The female portion of the cast of Aaron Sorkin’s HBO pilot is taking shape. Olivia Munn and Alison Pill are in negotiations for supporting roles in the project, while I hear Marisa Tomei is inching closer to committing to play the female lead. Tentatively titled More As This Story Develops, the project centers on cable news anchor Will McCallister (Jeff Daniels), who has his own show, as well as the show’s female executive producer and staff. Tomei, repped by CAA and Untitled, is poised to play the executive producer, MacKenzie, for whom producing the news is what she does best and everything else is tied for last place. Pill will play Maggie, an associate producer on the assignment desk. Munn, repped by CAA and Mosaic, will play a sexy financial analyst on the same cable network as McCallister.
Oscar winner Tomei has been one of several actresses considered for MacKenzie and the most heavily pursued by the producers. Said to be a big fan of Sorkin’s, she met with him earlier last week and again on Saturday when he attended her off-Broadway play Marie and Bruce. (Among the other contenders for the role, Emily Mortimer had emerged as a frontrunner.) Munn, who stars on NBC’s midseason comedy Perfect Couples, was courted for several broadcast pilots this pilot season but opted not … Read More »
BREAKING: Exclusive Media Group chairman Guy East and Nigel Sinclair are teaming with Cross Creek Pictures president Brian Oliver to finance The Ides of March, the drama that is based on the Beau Willimon Broadway play Farragut North. George Clooney, long set as director, will also star alongside Ryan Gosling, Paul Giamatti, Marisa Tomei and Evan Rachel Wood. Clooney and his Smoke House Pictures partner Grant Heslov wrote the script with Willimon. The Smoke House partners are producing with Leonardo DiCaprio’s Appian Way. East, Sinclair and Oliver are co-producing. Exclusive Films International will sell offshore territories at AFM. CAA, which packaged the film and raised the financing, will broker the domestic deal. I’ve heard that Sony Pictures Entertainment is a potential landing place. The film begins production February in Michigan and Ohio.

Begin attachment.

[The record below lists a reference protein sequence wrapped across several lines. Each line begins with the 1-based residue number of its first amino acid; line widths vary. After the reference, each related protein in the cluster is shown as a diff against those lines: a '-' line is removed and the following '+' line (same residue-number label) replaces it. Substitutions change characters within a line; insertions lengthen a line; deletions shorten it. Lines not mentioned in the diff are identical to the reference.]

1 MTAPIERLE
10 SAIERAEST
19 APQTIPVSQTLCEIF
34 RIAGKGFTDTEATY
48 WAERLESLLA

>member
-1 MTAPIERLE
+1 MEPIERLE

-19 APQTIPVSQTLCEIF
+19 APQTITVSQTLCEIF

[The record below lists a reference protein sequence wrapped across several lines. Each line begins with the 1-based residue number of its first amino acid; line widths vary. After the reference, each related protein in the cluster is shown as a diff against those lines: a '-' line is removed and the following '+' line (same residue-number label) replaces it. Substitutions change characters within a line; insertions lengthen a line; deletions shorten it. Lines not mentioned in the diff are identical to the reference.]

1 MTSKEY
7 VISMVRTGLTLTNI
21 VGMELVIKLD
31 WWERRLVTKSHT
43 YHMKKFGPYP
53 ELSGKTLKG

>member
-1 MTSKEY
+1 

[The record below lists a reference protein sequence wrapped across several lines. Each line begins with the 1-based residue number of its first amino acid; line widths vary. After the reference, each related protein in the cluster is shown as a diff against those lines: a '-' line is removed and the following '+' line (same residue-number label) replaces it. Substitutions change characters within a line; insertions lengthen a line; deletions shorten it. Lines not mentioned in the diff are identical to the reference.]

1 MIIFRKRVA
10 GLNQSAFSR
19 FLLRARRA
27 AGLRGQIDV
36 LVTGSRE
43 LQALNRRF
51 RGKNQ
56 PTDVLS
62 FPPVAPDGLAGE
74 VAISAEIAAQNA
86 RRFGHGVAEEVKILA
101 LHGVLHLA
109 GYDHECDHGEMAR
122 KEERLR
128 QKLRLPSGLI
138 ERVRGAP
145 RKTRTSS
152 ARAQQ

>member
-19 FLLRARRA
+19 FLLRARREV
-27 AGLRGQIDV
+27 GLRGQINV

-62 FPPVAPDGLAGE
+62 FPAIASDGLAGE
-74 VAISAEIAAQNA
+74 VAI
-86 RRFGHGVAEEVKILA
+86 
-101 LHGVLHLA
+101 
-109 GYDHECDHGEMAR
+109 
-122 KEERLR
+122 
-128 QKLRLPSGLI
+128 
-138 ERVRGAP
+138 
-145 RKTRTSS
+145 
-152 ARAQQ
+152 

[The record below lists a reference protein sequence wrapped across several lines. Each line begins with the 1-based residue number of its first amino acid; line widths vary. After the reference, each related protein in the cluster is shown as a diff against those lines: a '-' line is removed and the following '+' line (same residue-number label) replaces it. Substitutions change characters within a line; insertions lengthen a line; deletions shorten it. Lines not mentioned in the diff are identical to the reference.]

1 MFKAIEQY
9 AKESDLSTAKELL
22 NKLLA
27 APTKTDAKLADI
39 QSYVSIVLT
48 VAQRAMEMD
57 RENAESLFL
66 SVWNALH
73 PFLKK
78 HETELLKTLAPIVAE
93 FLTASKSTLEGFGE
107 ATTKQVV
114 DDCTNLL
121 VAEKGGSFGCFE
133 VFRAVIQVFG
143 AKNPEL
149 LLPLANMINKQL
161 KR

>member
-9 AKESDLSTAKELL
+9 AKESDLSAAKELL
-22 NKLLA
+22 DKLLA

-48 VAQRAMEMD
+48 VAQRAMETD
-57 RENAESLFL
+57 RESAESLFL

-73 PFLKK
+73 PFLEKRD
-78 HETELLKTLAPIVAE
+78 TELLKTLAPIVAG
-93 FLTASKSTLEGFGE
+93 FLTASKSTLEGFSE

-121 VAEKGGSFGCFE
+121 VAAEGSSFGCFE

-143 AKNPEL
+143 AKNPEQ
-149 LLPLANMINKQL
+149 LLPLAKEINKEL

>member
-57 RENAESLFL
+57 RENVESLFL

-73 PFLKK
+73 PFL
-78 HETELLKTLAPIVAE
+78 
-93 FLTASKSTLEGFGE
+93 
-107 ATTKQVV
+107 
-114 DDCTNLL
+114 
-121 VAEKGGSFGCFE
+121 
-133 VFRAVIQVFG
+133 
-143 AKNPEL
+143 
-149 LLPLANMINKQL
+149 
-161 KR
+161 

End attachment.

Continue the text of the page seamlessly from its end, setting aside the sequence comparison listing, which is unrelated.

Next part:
Deadline revealed September 30 that Gosling would take the role that DiCaprio originally intended to play, a press spokesman for a candidate running in the presidential primary for the Democratic Party ticket. Clooney will play the candidate, a state governor with White House aspirations. Willimon based the play on his own experiences on the campaign trail with Howard Dean in 2004. In the play, the press agent falls prey to backroom politics, the manipulations of veteran political operatives and the seduction of a young intern. Giamatti plays a rival campaign manager, Tomei plays a reporter for the New York Times, and Wood plays an intern for the campaign.